GN Licence Case: Court of Appeal dismisses BoG appeal
The Court of Appeal has thrown out an application from the Bank of Ghana (BoG), which challenged the jurisdiction of the High Court in the case involving the revocation of the license of GN Savings and Loans.
The BoG had argued that the High Court has no jurisdiction to hear the complaint which is challenging the revocation of GN Savings’ license.
It argued that the only lawful forum for resolving the GN Savings concerns is the Ghana Arbitration Centre.
However, the High Court dismissed its application in December 2019; thereby causing the BoG to seek redress at the Court of Appeal.
Ruling on BoG’s appeal Monday [June 22, 2020], the Court of Appeal unanimously dismissed BoG’s application and directed it to go back to the High Court and justify the revocation of the license GN Savings.
Lawyer for GN Savings, Justice Srem-Sai, expressed concern about BoG’s legal gymnastics all aimed at stalling the case and thereby, perverting the course of justice.
The court was presided over by Justice Ackah Yensu with Justices L.L. Mensah and Anthony Oppong.
In October 2019, BoG and the Attorney-General raised a preliminary legal objection to the case brought by the Dr Papa Kwesi Nduom and two other shareholders of GN Savings and Loans Limited.
In the objection, the BoG and the Attorney-General argued that the High Court has no jurisdiction to hear the complaint which is challenging the revocation of GN Saving’ licence. According to the Attorney-General and the Bank of Ghana’s lawyers the only lawful forum for resolving the Applicants’ concerns is the Ghana Arbitration Centre.
This argument was opposed by Mr Srem-Sai.
In December 2019, the presiding High Court judge, Justice Gifty Adjei-Addo, dismissed the legal objection as frivolous and without merit.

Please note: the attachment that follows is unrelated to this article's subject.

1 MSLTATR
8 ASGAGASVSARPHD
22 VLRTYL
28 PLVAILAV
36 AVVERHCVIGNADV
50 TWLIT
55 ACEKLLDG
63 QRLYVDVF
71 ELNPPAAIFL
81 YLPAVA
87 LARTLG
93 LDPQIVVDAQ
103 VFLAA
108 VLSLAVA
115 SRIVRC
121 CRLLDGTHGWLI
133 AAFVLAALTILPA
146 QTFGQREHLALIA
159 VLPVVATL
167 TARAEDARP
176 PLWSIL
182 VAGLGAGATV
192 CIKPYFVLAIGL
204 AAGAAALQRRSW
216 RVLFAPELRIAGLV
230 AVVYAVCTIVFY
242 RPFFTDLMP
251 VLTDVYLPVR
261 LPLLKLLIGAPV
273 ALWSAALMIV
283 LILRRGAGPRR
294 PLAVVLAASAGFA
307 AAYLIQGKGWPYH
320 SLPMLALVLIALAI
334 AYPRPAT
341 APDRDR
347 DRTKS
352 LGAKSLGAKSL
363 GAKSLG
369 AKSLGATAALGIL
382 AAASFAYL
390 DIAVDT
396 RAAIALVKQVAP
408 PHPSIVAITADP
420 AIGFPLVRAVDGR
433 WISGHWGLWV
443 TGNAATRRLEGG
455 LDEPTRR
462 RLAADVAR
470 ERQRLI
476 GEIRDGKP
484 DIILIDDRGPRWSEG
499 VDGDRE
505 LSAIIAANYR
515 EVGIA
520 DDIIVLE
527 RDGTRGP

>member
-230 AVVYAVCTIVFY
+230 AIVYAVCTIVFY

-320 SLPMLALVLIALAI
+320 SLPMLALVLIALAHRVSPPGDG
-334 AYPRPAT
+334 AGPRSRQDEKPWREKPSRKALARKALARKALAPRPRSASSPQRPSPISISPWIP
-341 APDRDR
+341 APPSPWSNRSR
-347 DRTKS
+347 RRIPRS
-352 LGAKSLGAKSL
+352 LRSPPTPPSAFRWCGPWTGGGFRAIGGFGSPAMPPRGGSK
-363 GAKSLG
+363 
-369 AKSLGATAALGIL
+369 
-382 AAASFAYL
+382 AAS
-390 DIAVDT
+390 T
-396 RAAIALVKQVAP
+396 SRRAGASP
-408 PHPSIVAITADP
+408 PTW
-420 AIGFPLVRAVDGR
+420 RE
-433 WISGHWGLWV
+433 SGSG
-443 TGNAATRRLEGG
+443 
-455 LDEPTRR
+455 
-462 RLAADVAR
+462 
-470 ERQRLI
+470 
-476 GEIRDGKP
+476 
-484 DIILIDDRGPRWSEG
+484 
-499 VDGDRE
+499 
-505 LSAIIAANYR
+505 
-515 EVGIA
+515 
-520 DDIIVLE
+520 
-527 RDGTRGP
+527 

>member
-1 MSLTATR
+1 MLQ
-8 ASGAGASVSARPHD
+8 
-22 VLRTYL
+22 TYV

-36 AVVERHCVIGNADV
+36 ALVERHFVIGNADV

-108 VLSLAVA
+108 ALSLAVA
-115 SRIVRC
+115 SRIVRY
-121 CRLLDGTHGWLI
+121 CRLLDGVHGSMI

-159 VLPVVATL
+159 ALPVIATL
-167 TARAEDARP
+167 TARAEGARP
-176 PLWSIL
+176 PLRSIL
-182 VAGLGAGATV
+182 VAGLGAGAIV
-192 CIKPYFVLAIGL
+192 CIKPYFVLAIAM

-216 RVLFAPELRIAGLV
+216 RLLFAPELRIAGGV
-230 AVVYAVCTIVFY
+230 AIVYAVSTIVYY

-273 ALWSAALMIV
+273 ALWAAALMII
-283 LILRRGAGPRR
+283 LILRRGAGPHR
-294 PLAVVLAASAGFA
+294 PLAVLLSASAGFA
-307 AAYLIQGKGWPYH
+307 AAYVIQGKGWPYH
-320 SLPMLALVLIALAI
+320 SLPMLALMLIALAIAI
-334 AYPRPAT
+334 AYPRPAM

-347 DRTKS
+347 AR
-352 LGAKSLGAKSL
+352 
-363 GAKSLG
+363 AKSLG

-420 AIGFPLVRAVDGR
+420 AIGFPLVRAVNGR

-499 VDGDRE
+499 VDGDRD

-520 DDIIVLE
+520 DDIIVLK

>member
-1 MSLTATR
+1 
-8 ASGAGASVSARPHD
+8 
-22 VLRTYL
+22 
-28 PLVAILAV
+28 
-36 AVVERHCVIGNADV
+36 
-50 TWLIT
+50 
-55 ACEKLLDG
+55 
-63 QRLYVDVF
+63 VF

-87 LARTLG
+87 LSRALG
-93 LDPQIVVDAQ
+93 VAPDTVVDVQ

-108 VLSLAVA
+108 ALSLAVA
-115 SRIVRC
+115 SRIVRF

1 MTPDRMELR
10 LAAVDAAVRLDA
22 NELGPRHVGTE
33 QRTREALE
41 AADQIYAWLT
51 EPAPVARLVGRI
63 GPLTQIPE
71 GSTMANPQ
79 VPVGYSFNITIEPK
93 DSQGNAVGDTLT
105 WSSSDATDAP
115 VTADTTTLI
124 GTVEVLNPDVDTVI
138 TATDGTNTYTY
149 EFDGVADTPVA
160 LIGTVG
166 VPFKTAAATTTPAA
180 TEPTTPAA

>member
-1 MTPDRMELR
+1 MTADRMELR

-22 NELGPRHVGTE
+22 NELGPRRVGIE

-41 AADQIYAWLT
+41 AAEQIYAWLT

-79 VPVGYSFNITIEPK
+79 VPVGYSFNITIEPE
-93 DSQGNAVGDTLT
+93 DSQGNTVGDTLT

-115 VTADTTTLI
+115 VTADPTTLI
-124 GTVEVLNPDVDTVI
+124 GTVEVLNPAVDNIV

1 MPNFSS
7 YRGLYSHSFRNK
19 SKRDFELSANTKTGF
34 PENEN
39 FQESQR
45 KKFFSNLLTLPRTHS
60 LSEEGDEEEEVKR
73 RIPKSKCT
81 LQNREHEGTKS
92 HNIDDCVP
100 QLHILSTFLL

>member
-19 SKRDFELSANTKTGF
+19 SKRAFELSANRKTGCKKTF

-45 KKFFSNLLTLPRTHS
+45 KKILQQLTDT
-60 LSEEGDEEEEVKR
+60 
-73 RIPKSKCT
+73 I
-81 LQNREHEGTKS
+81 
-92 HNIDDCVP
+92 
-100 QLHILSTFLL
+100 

She then ordered the BoG, the Attorney-General and the Receiver of GN Savings to file their defences by January 17, 2020.
The BoG and the Attorney-General failed to file their defence on January 17, 2020 as directed by the court.
Rather, BoG appealed the High Court’s decision. It also filed an application at the High Court for a stay of the High Court’s proceedings pending the determination of the appeal.
Lawyers for Dr Nduom, again, opposed the application for stay of proceedings, arguing that it was a mere ploy to delay the proceedings as the BoG has not demonstrated that some exceptional circumstances exist to justify a stay.
The application for stay of proceedings was accordingly dismissed as without merit. By this time the case had reached mid-March 2020.
The trial judge, then, ordered all the parties to file their defences and a closing address by April 13, 2020, but the BoG and Attorney-General failed to do so.
While still yet to file a defence to the substantive case in the High Court, the lawyers for the BoG rather appealed to the Court of Appeal against the High Court’s ruling which dismissed their application for stay of proceedings.
While all this was going on, the lawyers of the Bank of Ghana had not taken any steps to prosecute their first appeal. For example, they failed to attend the High Court Registrar’s summons to settle the records of appeal. They also failed to satisfy the conditions of appeal which was served on them way back in February 2020.
Fed up with the delays and evasiveness of the Bank of Ghana’s lawyers, the High Court Registrar wrote to the Court of Appeal Registrar and recommended that the Court of Appeal should strike out the entire appeal for abuse of the court process,